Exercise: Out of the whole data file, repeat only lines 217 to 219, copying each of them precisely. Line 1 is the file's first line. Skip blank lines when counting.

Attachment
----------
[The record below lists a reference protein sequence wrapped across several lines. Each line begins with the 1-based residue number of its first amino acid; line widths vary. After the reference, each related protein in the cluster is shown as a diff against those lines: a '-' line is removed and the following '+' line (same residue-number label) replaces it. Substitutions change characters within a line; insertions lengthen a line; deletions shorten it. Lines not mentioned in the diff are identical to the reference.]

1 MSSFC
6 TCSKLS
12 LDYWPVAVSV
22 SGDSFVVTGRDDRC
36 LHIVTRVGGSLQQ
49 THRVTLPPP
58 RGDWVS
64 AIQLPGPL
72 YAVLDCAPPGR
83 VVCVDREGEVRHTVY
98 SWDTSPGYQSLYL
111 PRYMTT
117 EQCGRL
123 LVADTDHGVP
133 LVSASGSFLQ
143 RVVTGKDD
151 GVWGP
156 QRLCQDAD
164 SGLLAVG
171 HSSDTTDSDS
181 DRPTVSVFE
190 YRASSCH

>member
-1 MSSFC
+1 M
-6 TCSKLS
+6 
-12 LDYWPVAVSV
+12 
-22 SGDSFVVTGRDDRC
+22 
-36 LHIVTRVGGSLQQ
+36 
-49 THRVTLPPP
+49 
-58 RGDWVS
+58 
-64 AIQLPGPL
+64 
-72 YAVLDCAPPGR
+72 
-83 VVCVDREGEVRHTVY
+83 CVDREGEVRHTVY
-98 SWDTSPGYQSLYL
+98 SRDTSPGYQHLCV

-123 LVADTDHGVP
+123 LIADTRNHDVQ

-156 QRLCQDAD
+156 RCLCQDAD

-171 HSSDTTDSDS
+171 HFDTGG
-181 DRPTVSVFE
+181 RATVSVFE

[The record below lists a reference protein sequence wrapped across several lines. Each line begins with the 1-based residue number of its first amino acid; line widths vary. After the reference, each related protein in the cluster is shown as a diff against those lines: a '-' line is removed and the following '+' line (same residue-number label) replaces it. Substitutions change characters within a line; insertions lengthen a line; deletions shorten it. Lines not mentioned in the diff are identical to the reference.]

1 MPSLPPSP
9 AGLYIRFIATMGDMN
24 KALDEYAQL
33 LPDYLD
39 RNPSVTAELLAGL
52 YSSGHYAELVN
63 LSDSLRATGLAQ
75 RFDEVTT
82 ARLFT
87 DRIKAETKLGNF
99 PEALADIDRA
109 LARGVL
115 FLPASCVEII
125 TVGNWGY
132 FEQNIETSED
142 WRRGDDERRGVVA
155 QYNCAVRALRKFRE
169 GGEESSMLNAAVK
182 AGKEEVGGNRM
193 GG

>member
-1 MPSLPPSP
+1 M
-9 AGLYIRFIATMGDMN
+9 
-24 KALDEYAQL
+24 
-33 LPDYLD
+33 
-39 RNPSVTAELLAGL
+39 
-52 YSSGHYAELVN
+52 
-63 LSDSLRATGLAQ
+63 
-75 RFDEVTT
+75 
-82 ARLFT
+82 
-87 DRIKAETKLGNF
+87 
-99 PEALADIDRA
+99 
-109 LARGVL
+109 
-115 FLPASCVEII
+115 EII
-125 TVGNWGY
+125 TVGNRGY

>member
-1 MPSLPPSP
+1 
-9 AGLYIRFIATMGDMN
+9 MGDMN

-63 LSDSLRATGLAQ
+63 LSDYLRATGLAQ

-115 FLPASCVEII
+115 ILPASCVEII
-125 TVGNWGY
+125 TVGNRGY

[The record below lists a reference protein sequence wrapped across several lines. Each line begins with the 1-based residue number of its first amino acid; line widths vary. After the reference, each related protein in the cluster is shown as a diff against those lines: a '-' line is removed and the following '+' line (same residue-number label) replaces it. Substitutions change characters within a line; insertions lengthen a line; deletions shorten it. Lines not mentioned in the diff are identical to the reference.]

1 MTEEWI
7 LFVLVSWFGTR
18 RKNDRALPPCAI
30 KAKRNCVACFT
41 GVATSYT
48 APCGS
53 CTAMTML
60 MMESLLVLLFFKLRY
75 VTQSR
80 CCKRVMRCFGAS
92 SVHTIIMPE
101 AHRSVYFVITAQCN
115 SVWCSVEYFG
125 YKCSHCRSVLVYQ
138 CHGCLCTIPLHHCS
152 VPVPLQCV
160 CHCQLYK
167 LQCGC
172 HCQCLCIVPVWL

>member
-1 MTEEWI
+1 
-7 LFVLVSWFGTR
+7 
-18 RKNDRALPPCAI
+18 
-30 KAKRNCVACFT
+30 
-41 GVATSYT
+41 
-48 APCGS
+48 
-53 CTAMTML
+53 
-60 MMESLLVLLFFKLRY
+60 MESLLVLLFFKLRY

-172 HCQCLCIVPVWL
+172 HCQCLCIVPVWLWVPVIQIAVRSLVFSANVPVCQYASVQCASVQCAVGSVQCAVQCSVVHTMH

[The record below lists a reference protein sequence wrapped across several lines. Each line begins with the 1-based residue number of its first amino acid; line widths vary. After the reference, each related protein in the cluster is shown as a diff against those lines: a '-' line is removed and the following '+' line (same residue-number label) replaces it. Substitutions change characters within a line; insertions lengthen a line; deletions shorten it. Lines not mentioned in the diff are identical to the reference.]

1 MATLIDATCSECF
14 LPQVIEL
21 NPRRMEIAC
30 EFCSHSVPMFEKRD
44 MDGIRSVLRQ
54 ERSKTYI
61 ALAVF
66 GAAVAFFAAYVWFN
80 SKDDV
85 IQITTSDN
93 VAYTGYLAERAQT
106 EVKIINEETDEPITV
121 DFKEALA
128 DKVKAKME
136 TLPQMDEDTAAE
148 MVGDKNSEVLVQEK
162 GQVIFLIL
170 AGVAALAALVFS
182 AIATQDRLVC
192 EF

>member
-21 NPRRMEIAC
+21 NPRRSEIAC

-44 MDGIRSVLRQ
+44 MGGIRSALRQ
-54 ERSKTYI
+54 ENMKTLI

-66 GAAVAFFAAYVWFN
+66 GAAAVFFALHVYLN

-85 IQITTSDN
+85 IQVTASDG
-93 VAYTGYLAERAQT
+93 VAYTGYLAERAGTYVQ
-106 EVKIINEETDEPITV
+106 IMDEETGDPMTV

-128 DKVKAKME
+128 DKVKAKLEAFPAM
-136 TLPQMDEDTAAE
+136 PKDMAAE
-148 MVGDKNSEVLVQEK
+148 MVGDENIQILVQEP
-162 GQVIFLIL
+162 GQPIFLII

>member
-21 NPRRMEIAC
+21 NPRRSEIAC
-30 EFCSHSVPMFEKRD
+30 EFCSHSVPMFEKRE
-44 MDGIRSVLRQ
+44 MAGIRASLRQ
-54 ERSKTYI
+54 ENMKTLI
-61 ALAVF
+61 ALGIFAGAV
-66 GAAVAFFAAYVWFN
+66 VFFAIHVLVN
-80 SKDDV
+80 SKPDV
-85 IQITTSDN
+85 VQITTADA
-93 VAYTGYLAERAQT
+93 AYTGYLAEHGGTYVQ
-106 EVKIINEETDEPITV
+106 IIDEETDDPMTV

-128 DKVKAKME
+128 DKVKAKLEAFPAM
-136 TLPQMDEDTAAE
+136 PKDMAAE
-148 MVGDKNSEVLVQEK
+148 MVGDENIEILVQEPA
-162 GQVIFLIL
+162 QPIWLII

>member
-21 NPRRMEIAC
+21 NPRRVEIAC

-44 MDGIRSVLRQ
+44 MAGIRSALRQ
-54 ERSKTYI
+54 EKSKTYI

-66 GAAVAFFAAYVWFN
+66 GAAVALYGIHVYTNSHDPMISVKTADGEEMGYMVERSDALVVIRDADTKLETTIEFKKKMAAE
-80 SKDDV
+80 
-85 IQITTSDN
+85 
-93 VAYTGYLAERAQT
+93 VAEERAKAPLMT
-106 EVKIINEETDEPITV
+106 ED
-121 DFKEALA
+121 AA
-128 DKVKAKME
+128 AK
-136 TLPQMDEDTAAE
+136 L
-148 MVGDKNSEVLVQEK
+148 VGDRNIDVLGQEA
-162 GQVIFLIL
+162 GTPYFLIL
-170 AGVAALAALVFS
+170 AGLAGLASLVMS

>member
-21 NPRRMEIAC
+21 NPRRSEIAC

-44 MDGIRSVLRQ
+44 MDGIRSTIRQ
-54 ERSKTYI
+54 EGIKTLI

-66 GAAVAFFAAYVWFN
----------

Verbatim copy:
+93 AYTGYLAEHGGTYVQ
-106 EVKIINEETDEPITV
+106 IIDEETDDPMTV